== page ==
Monday, October 16, 2017


Your basic straight run stair. The flat
parts are "treads", and the vertical parts
are "risers".
Years ago, when I worked as a framer, I always got stuck building staircases because I was the only sucker willing to do the math involved. After a while, I earned the title of Exalted Stairmeister around the job site. Secretly, I had to chuckle at this, because in reality stair design involves nothing more than basic arithmetic. Try it yourself:

First, decide on the basic stair configuration—straight, L-shaped, or U-shaped. Unless you’re a masochist, don’t even think about building a curved stair. The correct choice depends on how much room you have in your floor plan, the sort of look you’re after, and a few other factors that, lucky for you. we don’t have room to address here.

Once you’ve decided on a straight, L-shaped, or U-shaped configuration, determine the total rise of the staircase—the vertical distance from one floor to the next. For this example, let’s assume a typical height of 106”.

Traditional U-shaped stair with a half-landing
is space efficient and less strenuous to climb.
Next we have to choose an appropriate height for the riser (the vertical distance from one tread to the next). There a re several guidelines here. For starters, most building codes don't allow any stair riser to exceed 8” in height. Moreover, few good contractors will use a riser greater than about 7 1/2”, since anything higher will yield uncomfortably steep stairs.

Okay.  Let’s say we want our stairs to have a fairly gentle slope, so we’re looking for a riser height somewhere around 7”.  To determine the exact height, we divide the total rise from one floor to the next—in our hypothetical case, it’s 106”—by whole numbers (representing the total number of risers) until we arrive at a figure as close to 7” as possible.

Through trial and error, we find that dividing the total rise of 106” by 15 gives us about 7.07”.  That’s as close as we’ll get to 7” using a whole number, so we’ll settle on that. This means our staircase will have 15 risers of 7.07” each, yielding a total rise of 106”.  Go ahead—check it out on your calculator. It works.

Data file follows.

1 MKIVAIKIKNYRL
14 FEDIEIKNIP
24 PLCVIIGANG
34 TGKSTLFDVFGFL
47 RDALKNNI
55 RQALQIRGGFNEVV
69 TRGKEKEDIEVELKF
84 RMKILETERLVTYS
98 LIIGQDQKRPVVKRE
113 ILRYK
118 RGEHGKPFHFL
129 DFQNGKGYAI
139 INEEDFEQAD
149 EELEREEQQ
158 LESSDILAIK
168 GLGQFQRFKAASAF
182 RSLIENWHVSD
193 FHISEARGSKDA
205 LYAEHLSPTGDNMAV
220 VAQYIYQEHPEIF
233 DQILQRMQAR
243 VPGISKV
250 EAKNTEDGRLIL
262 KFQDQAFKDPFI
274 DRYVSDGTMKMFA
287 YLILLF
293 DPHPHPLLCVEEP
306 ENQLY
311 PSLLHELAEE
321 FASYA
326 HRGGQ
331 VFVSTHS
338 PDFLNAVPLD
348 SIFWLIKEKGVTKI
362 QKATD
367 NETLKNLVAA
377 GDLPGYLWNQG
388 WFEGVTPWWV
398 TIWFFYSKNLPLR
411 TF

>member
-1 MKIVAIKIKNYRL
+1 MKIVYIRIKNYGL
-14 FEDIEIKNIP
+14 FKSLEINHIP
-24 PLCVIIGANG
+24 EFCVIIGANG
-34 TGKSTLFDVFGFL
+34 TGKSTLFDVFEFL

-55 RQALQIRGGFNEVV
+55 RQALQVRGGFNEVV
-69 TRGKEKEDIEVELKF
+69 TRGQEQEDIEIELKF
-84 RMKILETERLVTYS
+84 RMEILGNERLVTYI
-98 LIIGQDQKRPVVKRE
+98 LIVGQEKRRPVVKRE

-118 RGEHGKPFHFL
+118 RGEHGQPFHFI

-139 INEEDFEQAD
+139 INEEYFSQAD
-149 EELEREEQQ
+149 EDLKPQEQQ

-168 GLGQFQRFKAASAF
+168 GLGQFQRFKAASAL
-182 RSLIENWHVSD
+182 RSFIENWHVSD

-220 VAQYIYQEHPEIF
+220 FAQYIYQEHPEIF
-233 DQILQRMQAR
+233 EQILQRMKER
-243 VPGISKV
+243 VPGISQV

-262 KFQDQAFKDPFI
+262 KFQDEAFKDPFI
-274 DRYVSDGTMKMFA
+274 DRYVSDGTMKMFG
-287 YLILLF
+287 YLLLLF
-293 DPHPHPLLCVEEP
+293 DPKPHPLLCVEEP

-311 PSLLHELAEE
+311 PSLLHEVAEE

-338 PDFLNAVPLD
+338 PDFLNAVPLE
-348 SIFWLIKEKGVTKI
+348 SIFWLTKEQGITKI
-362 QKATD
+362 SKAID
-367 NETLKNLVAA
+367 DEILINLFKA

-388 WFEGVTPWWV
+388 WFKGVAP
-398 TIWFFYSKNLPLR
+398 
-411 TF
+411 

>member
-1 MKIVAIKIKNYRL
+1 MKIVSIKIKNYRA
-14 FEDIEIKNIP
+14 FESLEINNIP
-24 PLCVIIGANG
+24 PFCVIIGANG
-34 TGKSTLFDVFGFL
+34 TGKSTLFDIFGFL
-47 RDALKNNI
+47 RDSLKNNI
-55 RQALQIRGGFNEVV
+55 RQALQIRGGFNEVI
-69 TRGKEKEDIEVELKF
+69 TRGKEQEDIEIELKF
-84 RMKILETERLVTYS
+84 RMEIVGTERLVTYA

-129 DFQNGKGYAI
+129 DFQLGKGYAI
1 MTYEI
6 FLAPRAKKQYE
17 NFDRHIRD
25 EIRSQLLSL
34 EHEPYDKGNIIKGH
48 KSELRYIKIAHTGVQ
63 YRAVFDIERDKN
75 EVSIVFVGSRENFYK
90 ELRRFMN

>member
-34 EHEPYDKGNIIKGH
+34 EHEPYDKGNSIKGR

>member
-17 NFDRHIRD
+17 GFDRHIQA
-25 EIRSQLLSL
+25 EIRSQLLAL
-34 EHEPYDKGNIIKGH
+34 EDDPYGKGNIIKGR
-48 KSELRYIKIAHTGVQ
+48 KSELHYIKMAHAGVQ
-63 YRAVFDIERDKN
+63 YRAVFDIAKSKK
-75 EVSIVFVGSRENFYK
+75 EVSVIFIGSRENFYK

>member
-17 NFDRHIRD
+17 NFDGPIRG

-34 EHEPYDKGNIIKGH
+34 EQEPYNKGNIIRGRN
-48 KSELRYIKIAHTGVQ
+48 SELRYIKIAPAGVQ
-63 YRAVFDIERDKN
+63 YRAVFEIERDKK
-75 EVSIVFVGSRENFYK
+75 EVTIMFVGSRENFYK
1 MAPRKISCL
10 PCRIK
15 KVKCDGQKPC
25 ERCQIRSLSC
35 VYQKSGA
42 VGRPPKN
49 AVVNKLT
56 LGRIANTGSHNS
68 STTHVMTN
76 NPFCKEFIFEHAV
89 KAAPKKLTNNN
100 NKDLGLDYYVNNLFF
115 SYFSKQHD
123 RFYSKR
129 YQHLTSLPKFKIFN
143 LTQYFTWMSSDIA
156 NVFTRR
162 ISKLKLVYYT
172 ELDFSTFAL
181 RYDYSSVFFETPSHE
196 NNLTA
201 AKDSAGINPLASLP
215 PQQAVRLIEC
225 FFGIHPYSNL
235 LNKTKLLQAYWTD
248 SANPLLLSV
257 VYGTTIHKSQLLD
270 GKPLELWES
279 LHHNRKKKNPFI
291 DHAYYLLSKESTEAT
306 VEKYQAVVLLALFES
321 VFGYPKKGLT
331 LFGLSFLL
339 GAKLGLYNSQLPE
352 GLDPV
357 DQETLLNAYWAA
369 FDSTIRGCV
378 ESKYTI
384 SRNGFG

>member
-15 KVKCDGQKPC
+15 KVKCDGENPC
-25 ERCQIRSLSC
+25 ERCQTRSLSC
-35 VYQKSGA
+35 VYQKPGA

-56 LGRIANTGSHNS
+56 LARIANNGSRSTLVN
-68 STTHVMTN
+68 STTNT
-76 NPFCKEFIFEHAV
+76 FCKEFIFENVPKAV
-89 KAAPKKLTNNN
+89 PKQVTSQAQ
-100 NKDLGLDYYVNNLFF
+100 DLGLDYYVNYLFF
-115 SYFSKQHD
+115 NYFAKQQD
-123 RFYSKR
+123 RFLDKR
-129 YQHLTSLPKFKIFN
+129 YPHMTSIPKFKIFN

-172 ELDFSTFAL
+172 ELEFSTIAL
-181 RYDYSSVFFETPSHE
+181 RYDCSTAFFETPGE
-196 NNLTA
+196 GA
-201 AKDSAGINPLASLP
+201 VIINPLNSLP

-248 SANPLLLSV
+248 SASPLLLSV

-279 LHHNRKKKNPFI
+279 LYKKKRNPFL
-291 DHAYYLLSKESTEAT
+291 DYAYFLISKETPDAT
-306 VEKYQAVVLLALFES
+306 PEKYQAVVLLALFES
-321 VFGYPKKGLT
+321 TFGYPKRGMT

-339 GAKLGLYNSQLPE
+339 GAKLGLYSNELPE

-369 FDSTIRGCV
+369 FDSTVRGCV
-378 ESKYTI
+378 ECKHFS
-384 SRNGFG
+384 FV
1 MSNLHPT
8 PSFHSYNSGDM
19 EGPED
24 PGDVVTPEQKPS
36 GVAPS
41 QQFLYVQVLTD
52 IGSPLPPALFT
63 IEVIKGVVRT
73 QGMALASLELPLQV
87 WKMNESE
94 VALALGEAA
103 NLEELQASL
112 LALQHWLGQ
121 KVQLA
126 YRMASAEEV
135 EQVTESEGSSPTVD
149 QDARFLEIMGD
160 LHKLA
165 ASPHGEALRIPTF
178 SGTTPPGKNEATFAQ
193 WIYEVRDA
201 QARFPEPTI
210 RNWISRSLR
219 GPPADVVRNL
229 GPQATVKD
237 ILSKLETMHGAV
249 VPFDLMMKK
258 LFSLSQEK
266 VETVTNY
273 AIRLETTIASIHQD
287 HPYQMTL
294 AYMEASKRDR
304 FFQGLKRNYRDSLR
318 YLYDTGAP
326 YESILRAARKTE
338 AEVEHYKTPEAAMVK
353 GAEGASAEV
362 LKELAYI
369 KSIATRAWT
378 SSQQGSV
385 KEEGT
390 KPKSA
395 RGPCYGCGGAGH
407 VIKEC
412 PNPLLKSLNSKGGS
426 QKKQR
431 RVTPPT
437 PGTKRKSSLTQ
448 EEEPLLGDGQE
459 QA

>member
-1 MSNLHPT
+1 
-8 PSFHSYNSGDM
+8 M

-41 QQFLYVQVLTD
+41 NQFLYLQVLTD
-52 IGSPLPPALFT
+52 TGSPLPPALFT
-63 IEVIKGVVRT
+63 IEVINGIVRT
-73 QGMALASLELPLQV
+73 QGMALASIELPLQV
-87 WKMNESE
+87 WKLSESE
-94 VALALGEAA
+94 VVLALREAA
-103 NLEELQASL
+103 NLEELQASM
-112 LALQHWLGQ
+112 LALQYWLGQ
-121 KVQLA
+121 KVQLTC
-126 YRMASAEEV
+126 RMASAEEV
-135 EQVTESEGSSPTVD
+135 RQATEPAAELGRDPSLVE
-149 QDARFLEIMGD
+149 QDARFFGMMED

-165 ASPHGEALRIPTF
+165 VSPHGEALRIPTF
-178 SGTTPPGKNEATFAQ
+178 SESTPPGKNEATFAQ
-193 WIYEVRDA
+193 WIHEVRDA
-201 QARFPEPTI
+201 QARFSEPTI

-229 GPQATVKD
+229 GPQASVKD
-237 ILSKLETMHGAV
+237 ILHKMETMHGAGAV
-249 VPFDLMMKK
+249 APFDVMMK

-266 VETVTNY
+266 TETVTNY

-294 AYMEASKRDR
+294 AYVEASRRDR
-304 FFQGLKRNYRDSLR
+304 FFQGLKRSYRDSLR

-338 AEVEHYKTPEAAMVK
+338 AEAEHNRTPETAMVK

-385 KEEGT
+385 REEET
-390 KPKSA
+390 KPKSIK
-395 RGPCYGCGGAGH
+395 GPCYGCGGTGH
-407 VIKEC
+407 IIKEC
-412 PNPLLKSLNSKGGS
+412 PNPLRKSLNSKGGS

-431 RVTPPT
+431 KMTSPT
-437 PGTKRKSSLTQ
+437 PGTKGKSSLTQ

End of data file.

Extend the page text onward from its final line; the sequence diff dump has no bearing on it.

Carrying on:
Rise, run, and total rise and total run. Not rocket science.
Now we have to choose the "run" or tread depth measured front-to-back. There’s a handy rule of thumb to help us do this:  Rise+Run=17.  Ergo, since we’ve already settled on a riser height of 7.07”, our tread run should be about 10”. Simple, no?

Now we know both the rise of our stair—7.07”—and the tread—10”. On a straight-run stair, all that’s left is to find the total run or length of the staircase. To do it, we multiply the tread width times the total number of treads to find the total length required by our staircase. Here's the catch: There's always one less tread than the number of risers, since the top tread is formed by the upper floor itself. So, in our example, the total run of the staircase would be:  10” tread x (15-1) risers = 140”, or 11’-8”.

Exterior stair risers should not exceed six inches, and treads
should be at least twelve inches deep. The gentler the slope,.
the better
Now you can check whether your stair actually fits in the space allocated to it (it probably won't; underestimating the space required for stairs is a common problem for both architects and amatuers). If there’s an intermediate landing, as in an L- or U-shaped stair, it’s just counted as an extra-large tread, and it's added to the total run of the stair.

Remember that the total rise is always divided by a whole number representing the number of risers. You can’t start by arbitrarily choosing a riser height, because when you get to the top of the stair you’ll end up with an orphan step that’s lower than the rest. Note also that this works for any number of risers, including deck steps that have only a few risers between landings. However, for any outdoor steps, the riser should be no higher than 6", and treads should be at least 11" deep.

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